In 2010, the Venezuelan visual artist and journalist Alejandra Villasmil created the website Artishock, an online magazine in Spanish dedicated to contemporary arts in Chile and abroad. Since then, Artishock has become a go-to reference for keeping abreast of contemporary creation in the country. Villasmil dove into Revolver’s questions about the birth and ambitions of Artishock and the growing scene of contemporary art in Chile and the rest of South America.
Victor Castillo, 'In Dark Trees' (2011)
Revolver: Alejandra, can you tell us a little bit about the Artishock project?
Alejandra Villasmil: Artishock is an online Contemporary Art magazine born by the end of 2010. It’s a blog, in the sense that it’s updated daily, and it’s a magazine because some contents are more elaborated, investigative and extensive. The format is innovative in Chile for its contingency, because the mag is made by and for artists and is very visual. We distinguish ourselves for sections such as Studio Visit, Artistas a los Artistas (conversations between artists) or Manifiestos (text commissioned to mid-career artists who like to write). Artishock has a lot to do with my background: I’m both an artist and a journalist. I lived in New York for ten years and started writing there for international publications but in my mind there was always this idea of launching my own magazine. So when I moved to Chile in 2007, I realized there was a lack of good specialized art publications. The idea of creating Artishock became then urgent. I launched it with public funds (Fondart) but right now it is self-managed. I edit and produce most of the content but I’m very grateful to a small group of people who supports the project just for art’s sake. They are very involved, they like to write and showcase their work in Artishock. I also have a lot of support from artists, the Museo de Artes Visuales (Mavi), Bloc, and Color Animal. As for the content, one of the main goals is to promote Chilean emerging artists and keep informed our readers about what’s going with the Chilean artists working abroad. I also feature big international events, such as biennials and art fairs. Artishock is going international. Right now we are in step one,Chile, and moving forward into step two, Latin America. Step three is a bilingual magazine.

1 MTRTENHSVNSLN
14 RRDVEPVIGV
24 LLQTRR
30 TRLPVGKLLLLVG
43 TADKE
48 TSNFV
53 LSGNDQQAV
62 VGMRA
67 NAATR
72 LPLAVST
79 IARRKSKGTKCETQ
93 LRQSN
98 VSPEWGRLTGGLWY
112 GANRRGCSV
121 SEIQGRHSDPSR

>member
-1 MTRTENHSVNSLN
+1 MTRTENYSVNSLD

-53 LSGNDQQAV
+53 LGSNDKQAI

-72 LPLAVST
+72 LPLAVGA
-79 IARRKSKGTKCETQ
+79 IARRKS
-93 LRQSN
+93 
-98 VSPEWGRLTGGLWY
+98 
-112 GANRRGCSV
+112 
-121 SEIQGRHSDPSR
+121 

Javier Toro Blum, 'Vació Optico' (2006)
R: You told us that you were running the platform mostly on your own and that you also work as an artist yourself. This must make for a very busy schedule! Could you run us through what a typical day for you would be like?
AV: I usually wake up at 6 or 7 in the morning to check and send mails, browse Facebook, Twitter and my bookmarks. Then I work in the news section and write and/or edit the more elaborated texts. I also have go out and do interviews, pictures or PR. And in between there are more emails, phone calls, editing, writing, uploading content, checking info online, assigning content, and so on. I’m currently working as an artist some weeknights and on weekends.
R: In Chile's emerging contemporary art scene, specialized publications are still quite scarce and art critics writing for national newspapers may appear to have a somehow “traditional” approach to contemporary visual arts. In contrast, established art scenes like those one may find in London or New York are sometimes “saturated” by art magazines, fanzines and independent publications. Bearing this in mind, what place do you think Artishock occupies in Chile's journalistic landscape?
AV: I think Artishock was born in the right place at the right time. There is still a lot to do here in Chile but I feel Artishock has started something which is definitely different, honest, fresh, updated and informed. You are right about your perception of Chile’s editorial field as very safe. The establishment is very conservative. As a foreign artist and writer, I’m trying to break with that. Artishock is offering an alternative way to the traditional art journalism in Chile. I can only speak about my experience in New York, and it’s true – it’s over-saturated [with] information. But that is quite stimulating.